The sound of tires crunching gravel. I brushed the sleep from my eyes, and pulled aside the sleeper curtain. Ugh! The sun was not even over the horizon. With my problems, I knew I’d never get back to sleep, so I pulled on some clothes and made my way to the building where all the pick-ups were parked. Someone was nursing a fire to life in an old woodstove, while farmers poked fun at each other and ordered their breakfasts, some of them downing shots of whiskey while they waited. I might well have been invisible, “Any diesel mechanics here?”. The room went quiet, as all eyes turned to the interloper. It felt like I was on stage, “Any diesel mechanics here? My turbo’s shot.” Convinced there was nothing to see, conversations renewed and someone gave me the name of a local guy who worked on tractors. After a phone call it was apparent that if he were to do the job, he’d drive 80 miles to Casper to get the part, then back before he could even start the job, and that was after he dealt with the local work to which he’d already committed. “Let me get back to you.” I borrowed a Yellow Pages, found a Casper towing company and made the call, “I have some emergency repairs to make. Are there any local mechanics you especially trust or distrust?” He recommended the Peterbilt dealer. Another call. A short hold, and I was talking to a mechanic.
I described my problem.
“Any visible damage to the compressor vanes?”
“No. That’s the first thing I checked.”
“Is the ticking only when you turn the truck off?”
“Are you sure?”
“Is it safe for me to try?”
“Not necessarily, but it worked ’til now and it’ll help know how bad of a fix you’re really in.”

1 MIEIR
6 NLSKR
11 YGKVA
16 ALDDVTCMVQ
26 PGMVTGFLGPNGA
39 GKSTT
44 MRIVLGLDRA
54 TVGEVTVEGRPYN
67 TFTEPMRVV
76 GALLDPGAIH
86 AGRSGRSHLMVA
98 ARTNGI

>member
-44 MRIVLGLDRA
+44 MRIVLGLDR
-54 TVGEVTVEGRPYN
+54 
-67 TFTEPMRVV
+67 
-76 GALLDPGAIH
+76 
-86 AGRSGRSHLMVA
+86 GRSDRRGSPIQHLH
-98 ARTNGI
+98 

“Ok, hold on.” I start the truck, let it idle for a few seconds, rev it just a hair, then turn it off. “Yep, it only starts tapping a few seconds after I shut down the engine.”
“Here’s the deal. The oil pressure when the engine is running is enough to hold the shaft in place, at least for now, so the tapping you hear is the vanes scraping the housing after the oil stops pumping. You can either get a tow truck if you want to be absolutely safe, or you can take what I think is a pretty good chance. Start the truck and drive it to our shop, but don’t turn it off again ’til we get you in a bay. Chances are if it’s lasted this long, it’ll make it one more start/stop cycle.”
“If it were your truck?”
“No question, I’d take the chance before I paid a couple grand to a tow truck company, but it’s your truck, and I can’t make any promises.”
His advice was good, and I made it to Casper uneventfully. Though I was lucky enough not to spray oil from my exhaust and ruin my tarps, it had leaked into the intercooler, so I had to have that removed and steam cleaned, but they had me repaired and on my way with a new turbo by mid afternoon. The price was very reasonable.
Just a couple hours later, in Colorado, I blew a tire. I was approaching an exit, and just off the ramp was a tire shop, so I had it replaced quickly.
The next exit was a DOT check, but they waved me by.
Not fifty miles later, my almost new, chrome, smoke stack fell off. The clamp hadn’t been properly tightened. I walked back a quarter mile, found it only a few scratches worse for the wear, replaced it on the side of the road, and made the rest of my trip uneventfully.
I can’t even remember my destination. I think it was in Texas, but I did beat my deadline. The customer got their load early and never even knew there had been trouble on the way.